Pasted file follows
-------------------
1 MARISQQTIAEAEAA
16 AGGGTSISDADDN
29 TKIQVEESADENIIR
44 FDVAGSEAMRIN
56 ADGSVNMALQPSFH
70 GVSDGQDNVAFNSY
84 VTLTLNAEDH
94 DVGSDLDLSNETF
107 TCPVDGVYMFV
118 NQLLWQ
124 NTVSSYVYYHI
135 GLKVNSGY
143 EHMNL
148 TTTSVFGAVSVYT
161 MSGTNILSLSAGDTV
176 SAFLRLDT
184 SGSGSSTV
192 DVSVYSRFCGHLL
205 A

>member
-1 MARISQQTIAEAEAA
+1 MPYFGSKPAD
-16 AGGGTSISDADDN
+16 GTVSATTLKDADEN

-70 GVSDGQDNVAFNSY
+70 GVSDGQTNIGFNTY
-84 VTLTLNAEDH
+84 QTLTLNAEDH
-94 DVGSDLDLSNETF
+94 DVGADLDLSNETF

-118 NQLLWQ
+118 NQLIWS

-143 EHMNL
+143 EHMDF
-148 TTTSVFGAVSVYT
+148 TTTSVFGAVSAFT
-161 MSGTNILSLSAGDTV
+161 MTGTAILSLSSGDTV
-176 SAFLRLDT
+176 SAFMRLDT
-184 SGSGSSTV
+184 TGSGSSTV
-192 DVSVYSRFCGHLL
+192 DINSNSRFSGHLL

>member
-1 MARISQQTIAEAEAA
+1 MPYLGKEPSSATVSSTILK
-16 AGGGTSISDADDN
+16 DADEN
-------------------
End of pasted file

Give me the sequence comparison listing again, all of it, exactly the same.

1 MARISQQTIAEAEAA
16 AGGGTSISDADDN
29 TKIQVEESADENIIR
44 FDVAGSEAMRIN
56 ADGSVNMALQPSFH
70 GVSDGQDNVAFNSY
84 VTLTLNAEDH
94 DVGSDLDLSNETF
107 TCPVDGVYMFV
118 NQLLWQ
124 NTVSSYVYYHI
135 GLKVNSGY
143 EHMNL
148 TTTSVFGAVSVYT
161 MSGTNILSLSAGDTV
176 SAFLRLDT
184 SGSGSSTV
192 DVSVYSRFCGHLL
205 A

>member
-1 MARISQQTIAEAEAA
+1 MPYFGSKPAD
-16 AGGGTSISDADDN
+16 GTVSATTLKDADEN

-70 GVSDGQDNVAFNSY
+70 GVSDGQTNIGFNTY
-84 VTLTLNAEDH
+84 QTLTLNAEDH
-94 DVGSDLDLSNETF
+94 DVGADLDLSNETF

-118 NQLLWQ
+118 NQLIWS

-143 EHMNL
+143 EHMDF
-148 TTTSVFGAVSVYT
+148 TTTSVFGAVSAFT
-161 MSGTNILSLSAGDTV
+161 MTGTAILSLSSGDTV
-176 SAFLRLDT
+176 SAFMRLDT
-184 SGSGSSTV
+184 TGSGSSTV
-192 DVSVYSRFCGHLL
+192 DINSNSRFSGHLL

>member
-1 MARISQQTIAEAEAA
+1 MPYLGKEPSSATVSSTILK
-16 AGGGTSISDADDN
+16 DADEN